Featured Linguist!

Jost Gippert: Our Featured Linguist!

"Buenos dias", "buenas noches" -- this was the first words in a foreign language I heard in my life, as a three-year old boy growing up in developing post-war Western Germany, where the first gastarbeiters had arrived from Spain. Fascinated by the strange sounds, I tried to get to know some more languages, the only opportunity being TV courses of English and French -- there was no foreign language education for pre-teen school children in Germany yet in those days. Read more



Donate Now | Visit the Fund Drive Homepage

Amount Raised:

$34674

Still Needed:

$40326

Can anyone overtake Syntax in the Subfield Challenge ?

Grad School Challenge Leader: University of Washington


Publishing Partner: Cambridge University Press CUP Extra Publisher Login
amazon logo
More Info


New from Oxford University Press!

ad

What is English? And Why Should We Care?

By: Tim William Machan

To find some answers Tim Machan explores the language's present and past, and looks ahead to its futures among the one and a half billion people who speak it. His search is fascinating and important, for definitions of English have influenced education and law in many countries and helped shape the identities of those who live in them.


New from Cambridge University Press!

ad

Medical Writing in Early Modern English

Edited by Irma Taavitsainen and Paivi Pahta

This volume provides a new perspective on the evolution of the special language of medicine, based on the electronic corpus of Early Modern English Medical Texts, containing over two million words of medical writing from 1500 to 1700.


Academic Paper


Title: Codon Distribution in DNA
Paper URL: http://ssrn.com/abstract=2015521
Author: Sujoy Chattopadhyay
Author: Debaprasad Bandyopadhyay
Email: click here to access email
Homepage: http://isid.academia.edu/DebaprasadBandyopadhyay
Institution: Indian Statistical Institute
Linguistic Field: Discipline of Linguistics; Linguistic Theories; Syntax
Abstract: This paper is based on a presumption: triplets in a genetic string behave almost like linguistic structure. The authors of this paper analogically considered genetic string as a body of linguistic structure By virtue of potentiality of occurrence in a certain context, a linguistic unit (like phoneme [In case of codons, all the nucleotides A, G, T, C may be metaphorically considered as smallest units], Morpheme, lexeme [all the triplets/exons are, for the time being metaphorically considered as words], sentence) enters into interdependent syntagmatic relation. Each triplet occurs syntagmatically with each other, e.g., ATG syntagmatically co-occurs with TTT or TGC, i.e., all the 64 triplets have a definite selectional restriction rule and they are subjected to the Projection Principle at the moment of producing innumerable proteins. One may also say that if some triplets are producing same amino acid are said to be in a paradigmatic relationship (one can be substituted by the other). They are metaphorically considered as synonymous. However, there are some crucial questions: in a given syntagm of a genetic string, how the triplets are distributed? Is there any (inter)dependency relationship among triplets? Before going to answer such crucial questions and before going to deploy Chomskian syntactic tool, we had set our primary task to find out the rank-frequency distribution of triplets. We had deployed a particular Statistico-Linguistic Law, i.e., Zipf’s Law, to understand the rank versus frequency distribution of the codons. What we had found was that the Zipf’s exponent differentiates in case of genetic sequences.Keywords: Codon, Zipf's Law, Linguistic Structure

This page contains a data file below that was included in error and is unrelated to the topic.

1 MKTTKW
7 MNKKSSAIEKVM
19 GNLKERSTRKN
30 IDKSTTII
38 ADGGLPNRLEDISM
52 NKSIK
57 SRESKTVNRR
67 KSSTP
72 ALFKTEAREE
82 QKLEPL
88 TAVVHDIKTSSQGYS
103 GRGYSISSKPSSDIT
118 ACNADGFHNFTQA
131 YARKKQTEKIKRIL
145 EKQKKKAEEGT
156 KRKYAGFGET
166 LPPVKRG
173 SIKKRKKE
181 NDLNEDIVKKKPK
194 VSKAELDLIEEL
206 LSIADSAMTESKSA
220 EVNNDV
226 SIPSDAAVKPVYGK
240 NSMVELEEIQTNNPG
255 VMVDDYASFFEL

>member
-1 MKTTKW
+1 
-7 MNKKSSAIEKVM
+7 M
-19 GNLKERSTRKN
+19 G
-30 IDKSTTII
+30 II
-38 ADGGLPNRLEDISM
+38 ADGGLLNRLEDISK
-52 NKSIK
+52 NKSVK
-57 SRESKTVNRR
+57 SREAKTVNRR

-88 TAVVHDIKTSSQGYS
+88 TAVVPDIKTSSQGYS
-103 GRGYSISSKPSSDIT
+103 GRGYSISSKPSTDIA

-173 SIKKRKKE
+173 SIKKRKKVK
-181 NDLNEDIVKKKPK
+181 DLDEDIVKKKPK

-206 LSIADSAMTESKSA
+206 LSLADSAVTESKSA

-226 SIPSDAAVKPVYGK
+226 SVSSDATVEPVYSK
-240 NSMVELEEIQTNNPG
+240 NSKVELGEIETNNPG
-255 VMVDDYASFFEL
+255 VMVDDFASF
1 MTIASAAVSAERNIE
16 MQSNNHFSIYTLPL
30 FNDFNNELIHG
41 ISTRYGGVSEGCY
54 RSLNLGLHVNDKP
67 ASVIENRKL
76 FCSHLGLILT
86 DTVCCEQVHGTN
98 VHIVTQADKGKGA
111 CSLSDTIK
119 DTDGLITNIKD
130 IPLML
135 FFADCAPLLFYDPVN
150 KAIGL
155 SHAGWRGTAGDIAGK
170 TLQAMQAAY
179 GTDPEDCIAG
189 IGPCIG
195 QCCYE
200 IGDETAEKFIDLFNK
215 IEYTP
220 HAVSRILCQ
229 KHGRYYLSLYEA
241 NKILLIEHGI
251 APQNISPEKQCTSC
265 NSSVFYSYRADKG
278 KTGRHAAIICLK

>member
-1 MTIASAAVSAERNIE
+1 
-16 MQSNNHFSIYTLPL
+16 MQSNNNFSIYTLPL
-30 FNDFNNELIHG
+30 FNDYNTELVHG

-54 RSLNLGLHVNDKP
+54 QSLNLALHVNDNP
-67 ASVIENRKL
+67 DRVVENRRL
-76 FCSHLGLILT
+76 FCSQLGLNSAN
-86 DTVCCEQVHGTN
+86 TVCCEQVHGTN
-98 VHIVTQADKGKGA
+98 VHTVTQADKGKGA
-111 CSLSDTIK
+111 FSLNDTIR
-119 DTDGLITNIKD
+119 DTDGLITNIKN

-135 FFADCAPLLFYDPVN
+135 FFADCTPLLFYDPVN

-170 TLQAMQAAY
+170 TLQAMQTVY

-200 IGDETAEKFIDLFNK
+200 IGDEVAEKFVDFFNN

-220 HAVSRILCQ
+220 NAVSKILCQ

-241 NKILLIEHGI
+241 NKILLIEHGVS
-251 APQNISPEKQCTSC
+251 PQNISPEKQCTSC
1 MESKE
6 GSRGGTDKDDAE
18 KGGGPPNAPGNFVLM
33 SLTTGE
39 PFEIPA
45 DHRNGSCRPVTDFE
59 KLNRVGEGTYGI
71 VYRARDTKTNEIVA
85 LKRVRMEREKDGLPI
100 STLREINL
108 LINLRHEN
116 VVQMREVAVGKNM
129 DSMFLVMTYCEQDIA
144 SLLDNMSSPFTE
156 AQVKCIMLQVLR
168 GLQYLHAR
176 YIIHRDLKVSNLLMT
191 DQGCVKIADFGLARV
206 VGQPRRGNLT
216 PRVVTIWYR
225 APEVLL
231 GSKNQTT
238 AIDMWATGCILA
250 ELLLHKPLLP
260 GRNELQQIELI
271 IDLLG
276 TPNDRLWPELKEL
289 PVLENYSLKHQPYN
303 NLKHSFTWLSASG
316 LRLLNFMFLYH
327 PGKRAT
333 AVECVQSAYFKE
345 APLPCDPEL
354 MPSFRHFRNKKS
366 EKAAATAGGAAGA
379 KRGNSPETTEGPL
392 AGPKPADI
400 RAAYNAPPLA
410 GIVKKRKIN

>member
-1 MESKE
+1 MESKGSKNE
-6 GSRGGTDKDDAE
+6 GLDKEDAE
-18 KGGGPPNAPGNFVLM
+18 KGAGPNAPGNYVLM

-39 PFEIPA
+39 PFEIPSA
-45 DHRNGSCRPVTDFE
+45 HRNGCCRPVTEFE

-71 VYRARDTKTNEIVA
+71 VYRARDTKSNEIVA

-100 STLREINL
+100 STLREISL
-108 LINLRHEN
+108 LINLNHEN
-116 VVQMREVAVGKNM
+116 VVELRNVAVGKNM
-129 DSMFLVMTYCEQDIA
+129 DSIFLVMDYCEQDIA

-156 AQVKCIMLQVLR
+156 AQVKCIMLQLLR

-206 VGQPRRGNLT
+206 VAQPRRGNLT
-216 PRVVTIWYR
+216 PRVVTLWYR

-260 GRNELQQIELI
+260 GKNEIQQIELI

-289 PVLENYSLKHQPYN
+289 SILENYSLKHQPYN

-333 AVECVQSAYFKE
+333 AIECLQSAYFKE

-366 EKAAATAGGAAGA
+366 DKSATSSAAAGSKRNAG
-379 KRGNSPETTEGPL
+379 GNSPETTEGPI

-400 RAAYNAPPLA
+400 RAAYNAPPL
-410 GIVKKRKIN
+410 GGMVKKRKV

Type: Collection
Status: Completed
Venue: Saha Institute of Nuclear Physics
Publication Info: Physical Review E, Vol. 63, Issue 5, 051908, 2001
URL: http://ssrn.com/abstract=2015521


Back
Add a new paper
Return to Academic Papers main page
Return to Directory of Linguists main page